Rising recurrent spending poses fiscal risk: ADBThe government’s rising recurrent expenditure—almost a third of which is used to cover wages, salaries and retirement benefits of those included in the state’s payroll—has been posing a financial risk for Nepal, says the latest report of the Asian Development Bank (ADB).
The government’s rising recurrent expenditure—almost a third of which is used to cover wages, salaries and retirement benefits of those included in the state’s payroll—has been posing a financial risk for Nepal, says the latest report of the Asian Development Bank (ADB).
The warning comes at a time when the government raised recurrent budget for this fiscal year by 27.4 percent than a year ago.
A significant jump in recurrent spending is not considered good for the financial health of a country as most of the money is put into unproductive use such as consumption.
The government’s decision to raise the salary of civil servants by 25 percent is one of the reasons that led to surge in the country’s recurrent budget in the current fiscal year. This is expected to raise government spending on wages and salaries by 26.9 per cent to Rs 132.3 billion in 2016-17.
Despite this, the ADB report says the “overall wage bill of the public sector has been termed sustainable”. “But there are some risks of unsustainability with the increasing size of the security forces and the integration of Maoist ex-combatants [in the Nepali Army] as part of the peace process. There will also be pressure on medical and other benefits and future pension payments,” says the report ‘Mapping Fragile and Conflict-affected Situations in Asia and the Pacific: The ADB Experience’.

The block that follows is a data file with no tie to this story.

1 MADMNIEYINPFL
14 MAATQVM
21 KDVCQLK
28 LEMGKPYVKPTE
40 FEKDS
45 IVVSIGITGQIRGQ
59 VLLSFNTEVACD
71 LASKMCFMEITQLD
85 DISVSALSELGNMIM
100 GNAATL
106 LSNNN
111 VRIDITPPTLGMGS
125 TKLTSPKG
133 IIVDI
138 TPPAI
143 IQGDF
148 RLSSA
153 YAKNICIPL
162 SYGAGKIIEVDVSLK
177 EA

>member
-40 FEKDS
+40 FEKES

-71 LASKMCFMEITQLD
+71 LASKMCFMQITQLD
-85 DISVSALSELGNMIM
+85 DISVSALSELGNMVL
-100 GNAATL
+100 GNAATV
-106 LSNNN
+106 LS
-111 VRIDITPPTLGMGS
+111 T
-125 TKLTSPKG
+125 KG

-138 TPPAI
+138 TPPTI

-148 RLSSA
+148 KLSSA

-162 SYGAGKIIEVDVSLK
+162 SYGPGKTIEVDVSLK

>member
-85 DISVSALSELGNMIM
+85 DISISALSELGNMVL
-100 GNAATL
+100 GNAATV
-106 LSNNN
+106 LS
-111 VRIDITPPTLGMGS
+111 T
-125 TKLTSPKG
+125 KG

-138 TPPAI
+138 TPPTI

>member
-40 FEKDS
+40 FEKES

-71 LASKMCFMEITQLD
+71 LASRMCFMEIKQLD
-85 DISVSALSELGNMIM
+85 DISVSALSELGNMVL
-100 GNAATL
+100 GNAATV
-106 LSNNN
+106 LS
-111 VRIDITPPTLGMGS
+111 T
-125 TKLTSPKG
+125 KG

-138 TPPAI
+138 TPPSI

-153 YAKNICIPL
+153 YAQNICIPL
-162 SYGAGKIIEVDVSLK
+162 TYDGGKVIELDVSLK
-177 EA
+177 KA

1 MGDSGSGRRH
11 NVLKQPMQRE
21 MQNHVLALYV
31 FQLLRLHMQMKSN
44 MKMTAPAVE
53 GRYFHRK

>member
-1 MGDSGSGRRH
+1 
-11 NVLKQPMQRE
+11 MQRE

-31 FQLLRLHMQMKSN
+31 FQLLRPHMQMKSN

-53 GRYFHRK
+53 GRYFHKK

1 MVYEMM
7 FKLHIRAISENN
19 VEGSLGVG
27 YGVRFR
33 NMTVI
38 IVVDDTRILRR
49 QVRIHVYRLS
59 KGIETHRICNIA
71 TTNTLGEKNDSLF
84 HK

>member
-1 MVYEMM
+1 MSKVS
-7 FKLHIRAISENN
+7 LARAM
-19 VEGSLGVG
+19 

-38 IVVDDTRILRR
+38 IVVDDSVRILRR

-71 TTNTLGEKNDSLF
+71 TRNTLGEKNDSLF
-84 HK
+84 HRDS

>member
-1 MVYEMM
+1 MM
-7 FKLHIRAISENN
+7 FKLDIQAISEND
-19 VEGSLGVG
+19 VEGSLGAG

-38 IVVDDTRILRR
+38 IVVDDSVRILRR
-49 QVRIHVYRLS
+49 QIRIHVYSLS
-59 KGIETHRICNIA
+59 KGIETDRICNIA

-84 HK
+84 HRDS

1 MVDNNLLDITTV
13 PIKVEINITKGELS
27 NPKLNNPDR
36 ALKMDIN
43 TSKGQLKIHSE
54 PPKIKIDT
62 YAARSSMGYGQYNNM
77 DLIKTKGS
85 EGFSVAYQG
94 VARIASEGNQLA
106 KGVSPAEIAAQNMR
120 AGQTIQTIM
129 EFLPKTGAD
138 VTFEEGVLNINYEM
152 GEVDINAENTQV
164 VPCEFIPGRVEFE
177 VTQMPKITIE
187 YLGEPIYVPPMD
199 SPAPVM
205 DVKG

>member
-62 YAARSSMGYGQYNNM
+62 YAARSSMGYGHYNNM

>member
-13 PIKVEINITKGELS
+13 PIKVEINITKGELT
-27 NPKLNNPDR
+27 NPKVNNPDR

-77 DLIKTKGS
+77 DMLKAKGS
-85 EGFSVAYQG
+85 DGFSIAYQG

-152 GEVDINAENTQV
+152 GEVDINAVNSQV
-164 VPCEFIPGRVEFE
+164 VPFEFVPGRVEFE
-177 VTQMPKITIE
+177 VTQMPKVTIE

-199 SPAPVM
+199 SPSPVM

Although the Manila-based multilateral lending institution has already removed Nepal from the list of fragile and conflict-affected nations, the country’s profile has been included in the latest report, as “Nepal, which is in a transitional phase, still exhibits characteristics of fragility and needs special attention”.
While the successive governments in Nepal have stressed on fiscal discipline and the need to limit recurrent spending, the size of recurrent budget keeps inflating every passing year because of increment in wages, salaries, retirement benefits and grants.
In the current fiscal year, for instance, the size of retirement benefits jumped 28 percent to Rs 58 billion.
Funds allocated for retirement benefits and wages cum salaries make up almost 31 percent of the total recurrent budget of Rs617.2 billion allocated for the current fiscal year.
This fiscal, the government also raised grants, under the Constituency Development Programme, for each of around 596 lawmakers to Rs5 million from Rs2 million. Also, each of the 240 electoral constituencies are entitled to Rs30 million under the Constituency Infrastructure Special Programme in the current fiscal year—up from Rs15 million in the previous fiscal year.
These programmes, according to government officials, have had very little developmental impact in the past because lawmakers use most of the funds to build small projects or secure vote banks.
Yet funds have been allocated. It is therefore not surprising that the government’s spending on grants is expected to surge by around 27 per cent to Rs262.7 billion this fiscal year. This amount accounts for 42.6 percent of the recurrent budget allocated for this fiscal year. One of the reasons for the government’s inability to control these activities, according to the ADB report, is “influence of political patronage’ on “the public administration”.